Chronicle of the Middle East and North Africa

Ramadan, the Holiest Month for Muslims

Ramadan sudan
Sudanese men sit together as they are served Iftar (fast breaking meal) at sunset during Ramadan, at their protest outside the army headquarters in the capital Khartoum on May 10, 2019. Photo: MOHAMED EL-SHAHED / AFP

Ramadan is the ninth month of the Muslim or Hijri calendar and the holiest month for Muslims. It has a central place in their lives spiritually, historically and culturally. During Ramadan, Muslims around the world hold rituals and ceremonies that are not held in other months of the year. Some of these rituals and ceremonies are specific to certain countries.

‘Ramadan’ is derived from the word ramdaa, which in Arabic means ‘intensely heated stones’ because Ramadan falls in the hottest months. Ramadan has great virtue for Muslims because it is the month when the Koran was revealed to the Prophet Muhammad in a cave called Hira as he was worshipping in seclusion. The Koran (Surah al-Baqarah, verse 158) says about this event: ‘It was the month of Ramadan in which the Koran was [first] bestowed from on high as a guidance unto man and a self-evident proof of that guidance, and as the standard by which to discern the true from the false’.

Laylat al-Qadr or Night of Power marks the night the first verses of the Koran were revealed to Mohammad. It holds particular significance for Muslims as they believe their prayers are answered on this night, although there is no consensus on exactly when this night falls in Ramadan.

Muslims are obliged to fast during Ramadan – the fourth pillar of Islam – by refraining from eating, drinking, sexual intercourse and other whims between sunrise and sunset, i.e. between the prayers of fajr and maghrib. The exceptions to this obligation are sickness, travel and menstrual periods in the case of women. However, the fasting days missed must be made up at another time of the year or an animal sacrificed for breaking the fast. In the Koran, God says: “Hence, whoever of you lives to see this month shall fast throughout it; but he that is ill, or on a journey, [shall fast instead for the same] number of other days.” In another verse, God says: “O you who have attained to faith! Fasting is ordained for you as it was ordained for those before you, so that you might remain conscious of God.”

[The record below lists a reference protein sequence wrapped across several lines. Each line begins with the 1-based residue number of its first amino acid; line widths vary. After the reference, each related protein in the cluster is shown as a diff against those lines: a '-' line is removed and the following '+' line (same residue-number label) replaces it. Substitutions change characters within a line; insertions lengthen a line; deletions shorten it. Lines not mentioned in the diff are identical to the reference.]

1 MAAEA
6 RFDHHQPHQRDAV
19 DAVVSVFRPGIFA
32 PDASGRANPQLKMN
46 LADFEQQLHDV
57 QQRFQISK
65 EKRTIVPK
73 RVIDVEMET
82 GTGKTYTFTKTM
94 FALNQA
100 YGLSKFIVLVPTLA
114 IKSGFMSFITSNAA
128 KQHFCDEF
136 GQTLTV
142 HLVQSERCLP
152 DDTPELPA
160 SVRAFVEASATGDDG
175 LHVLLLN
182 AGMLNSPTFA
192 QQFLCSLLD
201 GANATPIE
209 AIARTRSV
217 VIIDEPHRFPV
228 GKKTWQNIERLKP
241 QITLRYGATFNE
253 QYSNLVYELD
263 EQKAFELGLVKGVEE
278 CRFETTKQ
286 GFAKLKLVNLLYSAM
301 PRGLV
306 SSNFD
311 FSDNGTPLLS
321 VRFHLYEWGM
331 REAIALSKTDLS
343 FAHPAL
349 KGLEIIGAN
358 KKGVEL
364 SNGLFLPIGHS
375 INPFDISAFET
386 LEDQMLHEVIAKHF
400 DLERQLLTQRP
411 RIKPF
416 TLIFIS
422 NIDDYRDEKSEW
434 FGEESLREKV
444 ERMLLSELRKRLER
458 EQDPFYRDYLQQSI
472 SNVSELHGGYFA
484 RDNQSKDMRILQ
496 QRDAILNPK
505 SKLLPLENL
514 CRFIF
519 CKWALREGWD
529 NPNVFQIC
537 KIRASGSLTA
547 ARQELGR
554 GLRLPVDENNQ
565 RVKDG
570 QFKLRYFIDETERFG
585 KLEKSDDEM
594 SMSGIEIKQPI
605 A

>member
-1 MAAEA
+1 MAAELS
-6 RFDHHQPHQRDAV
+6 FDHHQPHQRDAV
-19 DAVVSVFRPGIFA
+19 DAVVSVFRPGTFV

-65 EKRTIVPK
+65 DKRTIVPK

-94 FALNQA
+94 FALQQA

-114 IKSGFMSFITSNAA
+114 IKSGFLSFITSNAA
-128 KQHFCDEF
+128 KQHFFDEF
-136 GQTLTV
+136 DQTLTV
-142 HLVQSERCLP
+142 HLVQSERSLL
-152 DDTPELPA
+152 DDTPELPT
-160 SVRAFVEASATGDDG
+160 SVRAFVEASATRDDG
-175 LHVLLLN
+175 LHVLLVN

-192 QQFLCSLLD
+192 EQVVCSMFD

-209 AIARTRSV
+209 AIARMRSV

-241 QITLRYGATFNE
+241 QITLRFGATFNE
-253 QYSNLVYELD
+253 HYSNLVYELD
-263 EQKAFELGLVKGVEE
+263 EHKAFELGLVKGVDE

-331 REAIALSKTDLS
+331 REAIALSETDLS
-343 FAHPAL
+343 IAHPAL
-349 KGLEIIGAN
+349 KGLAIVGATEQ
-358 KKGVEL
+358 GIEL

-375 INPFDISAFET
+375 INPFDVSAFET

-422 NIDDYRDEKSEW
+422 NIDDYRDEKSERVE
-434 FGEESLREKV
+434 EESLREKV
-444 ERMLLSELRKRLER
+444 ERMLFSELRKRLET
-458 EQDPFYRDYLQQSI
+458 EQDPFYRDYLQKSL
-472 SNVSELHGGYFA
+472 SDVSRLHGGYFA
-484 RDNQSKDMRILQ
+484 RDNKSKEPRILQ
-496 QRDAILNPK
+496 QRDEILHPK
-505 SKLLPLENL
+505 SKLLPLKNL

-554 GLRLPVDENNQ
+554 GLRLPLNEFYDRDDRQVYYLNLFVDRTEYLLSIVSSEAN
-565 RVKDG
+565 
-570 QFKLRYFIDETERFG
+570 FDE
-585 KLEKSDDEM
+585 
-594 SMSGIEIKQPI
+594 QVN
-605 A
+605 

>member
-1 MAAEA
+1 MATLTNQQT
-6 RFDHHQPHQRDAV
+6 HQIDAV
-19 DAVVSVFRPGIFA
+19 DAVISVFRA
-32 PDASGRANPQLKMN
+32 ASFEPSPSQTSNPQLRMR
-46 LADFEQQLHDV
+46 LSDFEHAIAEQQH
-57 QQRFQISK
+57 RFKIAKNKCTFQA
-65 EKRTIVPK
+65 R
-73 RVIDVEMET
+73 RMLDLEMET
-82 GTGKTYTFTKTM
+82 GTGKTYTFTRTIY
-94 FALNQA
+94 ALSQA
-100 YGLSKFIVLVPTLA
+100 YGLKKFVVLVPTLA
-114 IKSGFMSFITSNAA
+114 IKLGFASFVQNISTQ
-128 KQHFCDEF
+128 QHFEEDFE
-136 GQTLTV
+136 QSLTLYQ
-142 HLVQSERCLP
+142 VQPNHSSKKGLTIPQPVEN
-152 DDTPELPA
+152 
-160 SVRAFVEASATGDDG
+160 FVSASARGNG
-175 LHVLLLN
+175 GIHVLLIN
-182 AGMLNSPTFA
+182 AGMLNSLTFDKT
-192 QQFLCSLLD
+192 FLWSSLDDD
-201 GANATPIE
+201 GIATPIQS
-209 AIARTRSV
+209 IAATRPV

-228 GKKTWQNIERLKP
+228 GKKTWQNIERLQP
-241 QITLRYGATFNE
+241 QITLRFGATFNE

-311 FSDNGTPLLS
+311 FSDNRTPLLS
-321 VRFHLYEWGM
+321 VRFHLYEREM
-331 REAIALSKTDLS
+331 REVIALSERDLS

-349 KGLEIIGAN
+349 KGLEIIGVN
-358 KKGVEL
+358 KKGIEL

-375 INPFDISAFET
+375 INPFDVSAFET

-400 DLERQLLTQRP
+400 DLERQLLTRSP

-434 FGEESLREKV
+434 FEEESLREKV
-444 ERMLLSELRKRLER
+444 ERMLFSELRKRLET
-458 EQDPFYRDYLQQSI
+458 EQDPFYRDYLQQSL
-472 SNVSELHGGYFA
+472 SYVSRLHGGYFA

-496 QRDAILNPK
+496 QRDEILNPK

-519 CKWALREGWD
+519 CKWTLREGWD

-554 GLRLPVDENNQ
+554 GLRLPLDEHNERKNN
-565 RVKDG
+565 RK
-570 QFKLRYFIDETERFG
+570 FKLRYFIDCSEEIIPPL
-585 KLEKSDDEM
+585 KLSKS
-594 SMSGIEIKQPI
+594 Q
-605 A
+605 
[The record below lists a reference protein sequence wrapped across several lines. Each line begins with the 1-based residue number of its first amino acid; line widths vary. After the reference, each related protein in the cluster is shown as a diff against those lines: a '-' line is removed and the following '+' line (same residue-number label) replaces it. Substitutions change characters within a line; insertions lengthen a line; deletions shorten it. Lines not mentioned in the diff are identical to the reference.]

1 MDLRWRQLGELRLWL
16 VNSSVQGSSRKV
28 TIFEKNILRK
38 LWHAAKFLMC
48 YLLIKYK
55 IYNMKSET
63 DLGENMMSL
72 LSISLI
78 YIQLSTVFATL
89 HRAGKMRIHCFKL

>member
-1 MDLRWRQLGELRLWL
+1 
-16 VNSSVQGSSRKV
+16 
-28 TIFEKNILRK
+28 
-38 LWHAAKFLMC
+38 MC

Some days during Ramadan have a special status for Muslims due to their association with historical events. One of these is the Battle of Badr, the first war between Muhammad and his followers on the one hand and the Quraysh tribe and its allies led by Amr bin Hisham, on the other hand, in the second Hijri year (624 CE). The battle was named Badr after the place where it took place and ended in victory for the Muslims.

It was also Ramadan when the Muslims fought the Mecca Conquest, when the Muslims expelled by the Quraysh tribe returned to Mecca in the eighth Hijri year (630 CE). Similarly, the Battle of Ain Jalut took place in Ramadan, when Egyptian Muslim forces led by Saif al-Din Qutuz defeated the Mongols in 658 Hijri (1260 CE).

Many of the virtues of Ramadan and the virtues of good deeds therein are mentioned in the Prophet’s Muhammad’s hadiths and the Koran. Therefore, good deeds are done in abundance during Ramadan, especially reading from the Koran and taking part in individual and collective charitable works in Islamic countries. In addition, Muslims observe many more rites and rituals than in other months, such as the tarawih prayer – also referred to as the qiyam (night) prayer – which is performed between the isha and fajr prayers. It is only observed by Sunni Muslims whereas Shia Muslims consider it to be bidah (a false innovation).